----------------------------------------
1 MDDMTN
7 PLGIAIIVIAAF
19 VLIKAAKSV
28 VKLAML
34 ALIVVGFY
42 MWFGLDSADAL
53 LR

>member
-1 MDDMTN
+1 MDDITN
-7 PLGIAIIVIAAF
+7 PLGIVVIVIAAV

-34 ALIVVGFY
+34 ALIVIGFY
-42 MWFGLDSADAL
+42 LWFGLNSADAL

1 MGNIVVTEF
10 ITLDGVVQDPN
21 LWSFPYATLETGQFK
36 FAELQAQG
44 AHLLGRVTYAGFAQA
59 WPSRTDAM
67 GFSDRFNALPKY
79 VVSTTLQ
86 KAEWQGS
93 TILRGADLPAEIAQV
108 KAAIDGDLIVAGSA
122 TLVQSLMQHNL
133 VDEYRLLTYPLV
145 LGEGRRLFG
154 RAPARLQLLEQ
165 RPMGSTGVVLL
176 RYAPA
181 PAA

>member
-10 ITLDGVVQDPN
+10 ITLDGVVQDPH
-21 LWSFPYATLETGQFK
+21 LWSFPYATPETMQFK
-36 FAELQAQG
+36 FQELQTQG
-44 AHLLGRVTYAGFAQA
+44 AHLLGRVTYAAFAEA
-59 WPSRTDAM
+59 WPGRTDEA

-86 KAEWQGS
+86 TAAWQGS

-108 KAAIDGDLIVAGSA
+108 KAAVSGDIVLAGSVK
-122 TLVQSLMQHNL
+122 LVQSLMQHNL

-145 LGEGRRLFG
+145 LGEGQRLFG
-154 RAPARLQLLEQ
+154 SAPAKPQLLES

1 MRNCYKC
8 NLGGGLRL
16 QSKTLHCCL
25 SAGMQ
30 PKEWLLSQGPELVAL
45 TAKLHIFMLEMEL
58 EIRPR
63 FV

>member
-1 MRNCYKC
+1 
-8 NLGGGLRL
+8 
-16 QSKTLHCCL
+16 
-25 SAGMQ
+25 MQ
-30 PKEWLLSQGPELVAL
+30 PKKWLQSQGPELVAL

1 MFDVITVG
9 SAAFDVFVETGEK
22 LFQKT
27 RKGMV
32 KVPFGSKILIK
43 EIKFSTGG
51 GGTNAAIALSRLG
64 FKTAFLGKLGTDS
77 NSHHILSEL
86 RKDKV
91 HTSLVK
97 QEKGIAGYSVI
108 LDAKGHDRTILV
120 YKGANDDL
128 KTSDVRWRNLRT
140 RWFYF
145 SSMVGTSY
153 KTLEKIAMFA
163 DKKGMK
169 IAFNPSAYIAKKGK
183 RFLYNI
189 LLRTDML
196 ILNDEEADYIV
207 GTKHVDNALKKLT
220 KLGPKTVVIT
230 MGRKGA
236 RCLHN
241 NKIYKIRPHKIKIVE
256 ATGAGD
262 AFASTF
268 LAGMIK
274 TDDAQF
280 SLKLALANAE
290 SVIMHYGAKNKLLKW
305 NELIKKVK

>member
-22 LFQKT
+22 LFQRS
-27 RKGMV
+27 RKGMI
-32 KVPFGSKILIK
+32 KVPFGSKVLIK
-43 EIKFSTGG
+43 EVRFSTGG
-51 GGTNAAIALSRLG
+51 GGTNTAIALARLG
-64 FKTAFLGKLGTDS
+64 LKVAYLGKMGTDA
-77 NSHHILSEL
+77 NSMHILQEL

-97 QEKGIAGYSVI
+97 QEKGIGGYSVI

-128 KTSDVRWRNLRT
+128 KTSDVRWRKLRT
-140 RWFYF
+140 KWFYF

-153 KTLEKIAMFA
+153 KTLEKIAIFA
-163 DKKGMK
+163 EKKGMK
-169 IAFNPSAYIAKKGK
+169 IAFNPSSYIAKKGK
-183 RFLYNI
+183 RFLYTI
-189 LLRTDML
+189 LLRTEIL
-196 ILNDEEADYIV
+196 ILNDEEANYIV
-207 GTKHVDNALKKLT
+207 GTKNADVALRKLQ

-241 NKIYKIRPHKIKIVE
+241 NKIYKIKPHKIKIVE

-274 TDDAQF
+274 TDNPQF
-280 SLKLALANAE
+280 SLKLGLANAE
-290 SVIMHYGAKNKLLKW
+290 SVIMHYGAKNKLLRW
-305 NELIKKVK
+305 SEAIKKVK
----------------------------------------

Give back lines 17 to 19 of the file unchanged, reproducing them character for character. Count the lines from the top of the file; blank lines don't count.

1 MGNIVVTEF
10 ITLDGVVQDPN
21 LWSFPYATLETGQFK